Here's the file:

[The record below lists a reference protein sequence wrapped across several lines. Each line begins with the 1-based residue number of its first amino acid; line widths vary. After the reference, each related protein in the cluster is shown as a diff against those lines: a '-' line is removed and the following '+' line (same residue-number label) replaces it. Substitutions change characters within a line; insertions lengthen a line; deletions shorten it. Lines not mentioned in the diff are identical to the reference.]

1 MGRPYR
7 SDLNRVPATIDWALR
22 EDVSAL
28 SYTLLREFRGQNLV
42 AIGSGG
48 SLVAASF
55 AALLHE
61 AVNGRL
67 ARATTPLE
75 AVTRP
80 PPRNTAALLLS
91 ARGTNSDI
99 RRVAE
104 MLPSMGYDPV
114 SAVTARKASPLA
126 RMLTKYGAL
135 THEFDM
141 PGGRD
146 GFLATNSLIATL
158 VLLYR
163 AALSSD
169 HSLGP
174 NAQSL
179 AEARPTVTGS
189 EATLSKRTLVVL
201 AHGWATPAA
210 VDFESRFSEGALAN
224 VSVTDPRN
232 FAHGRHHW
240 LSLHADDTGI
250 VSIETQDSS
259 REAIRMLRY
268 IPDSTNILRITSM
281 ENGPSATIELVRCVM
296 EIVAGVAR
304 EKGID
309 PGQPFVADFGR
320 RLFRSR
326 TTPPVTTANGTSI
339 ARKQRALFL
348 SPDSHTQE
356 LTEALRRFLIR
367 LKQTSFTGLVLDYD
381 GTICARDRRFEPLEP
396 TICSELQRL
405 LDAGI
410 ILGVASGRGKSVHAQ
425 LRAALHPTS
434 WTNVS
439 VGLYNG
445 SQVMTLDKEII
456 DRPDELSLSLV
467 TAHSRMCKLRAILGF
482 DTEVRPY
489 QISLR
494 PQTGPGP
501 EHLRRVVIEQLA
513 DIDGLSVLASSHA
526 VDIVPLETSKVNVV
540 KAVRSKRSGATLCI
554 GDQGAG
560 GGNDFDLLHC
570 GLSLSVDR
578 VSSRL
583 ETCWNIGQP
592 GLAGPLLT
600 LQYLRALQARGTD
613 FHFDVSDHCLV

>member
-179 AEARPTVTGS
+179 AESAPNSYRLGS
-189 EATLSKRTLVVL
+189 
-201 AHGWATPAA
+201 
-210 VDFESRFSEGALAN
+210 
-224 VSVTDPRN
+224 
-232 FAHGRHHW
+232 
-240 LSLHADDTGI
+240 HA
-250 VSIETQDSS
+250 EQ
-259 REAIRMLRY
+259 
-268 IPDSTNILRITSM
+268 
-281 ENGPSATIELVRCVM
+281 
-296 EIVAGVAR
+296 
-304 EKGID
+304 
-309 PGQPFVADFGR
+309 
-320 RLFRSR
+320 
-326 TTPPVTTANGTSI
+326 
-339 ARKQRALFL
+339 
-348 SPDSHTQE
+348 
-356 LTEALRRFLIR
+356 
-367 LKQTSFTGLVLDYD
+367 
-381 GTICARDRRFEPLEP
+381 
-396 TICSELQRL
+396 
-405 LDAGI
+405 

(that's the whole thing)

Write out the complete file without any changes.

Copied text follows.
[The record below lists a reference protein sequence wrapped across several lines. Each line begins with the 1-based residue number of its first amino acid; line widths vary. After the reference, each related protein in the cluster is shown as a diff against those lines: a '-' line is removed and the following '+' line (same residue-number label) replaces it. Substitutions change characters within a line; insertions lengthen a line; deletions shorten it. Lines not mentioned in the diff are identical to the reference.]

1 MGRPYR
7 SDLNRVPATIDWALR
22 EDVSAL
28 SYTLLREFRGQNLV
42 AIGSGG
48 SLVAASF
55 AALLHE
61 AVNGRL
67 ARATTPLE
75 AVTRP
80 PPRNTAALLLS
91 ARGTNSDI
99 RRVAE
104 MLPSMGYDPV
114 SAVTARKASPLA
126 RMLTKYGAL
135 THEFDM
141 PGGRD
146 GFLATNSLIATL
158 VLLYR
163 AALSSD
169 HSLGP
174 NAQSL
179 AEARPTVTGS
189 EATLSKRTLVVL
201 AHGWATPAA
210 VDFESRFSEGALAN
224 VSVTDPRN
232 FAHGRHHW
240 LSLHADDTGI
250 VSIETQDSS
259 REAIRMLRY
268 IPDSTNILRITSM
281 ENGPSATIELVRCVM
296 EIVAGVAR
304 EKGID
309 PGQPFVADFGR
320 RLFRSR
326 TTPPVTTANGTSI
339 ARKQRALFL
348 SPDSHTQE
356 LTEALRRFLIR
367 LKQTSFTGLVLDYD
381 GTICARDRRFEPLEP
396 TICSELQRL
405 LDAGI
410 ILGVASGRGKSVHAQ
425 LRAALHPTS
434 WTNVS
439 VGLYNG
445 SQVMTLDKEII
456 DRPDELSLSLV
467 TAHSRMCKLRAILGF
482 DTEVRPY
489 QISLR
494 PQTGPGP
501 EHLRRVVIEQLA
513 DIDGLSVLASSHA
526 VDIVPLETSKVNVV
540 KAVRSKRSGATLCI
554 GDQGAG
560 GGNDFDLLHC
570 GLSLSVDR
578 VSSRL
583 ETCWNIGQP
592 GLAGPLLT
600 LQYLRALQARGTD
613 FHFDVSDHCLV

>member
-179 AEARPTVTGS
+179 AESAPNSYRLGS
-189 EATLSKRTLVVL
+189 
-201 AHGWATPAA
+201 
-210 VDFESRFSEGALAN
+210 
-224 VSVTDPRN
+224 
-232 FAHGRHHW
+232 
-240 LSLHADDTGI
+240 HA
-250 VSIETQDSS
+250 EQ
-259 REAIRMLRY
+259 
-268 IPDSTNILRITSM
+268 
-281 ENGPSATIELVRCVM
+281 
-296 EIVAGVAR
+296 
-304 EKGID
+304 
-309 PGQPFVADFGR
+309 
-320 RLFRSR
+320 
-326 TTPPVTTANGTSI
+326 
-339 ARKQRALFL
+339 
-348 SPDSHTQE
+348 
-356 LTEALRRFLIR
+356 
-367 LKQTSFTGLVLDYD
+367 
-381 GTICARDRRFEPLEP
+381 
-396 TICSELQRL
+396 
-405 LDAGI
+405 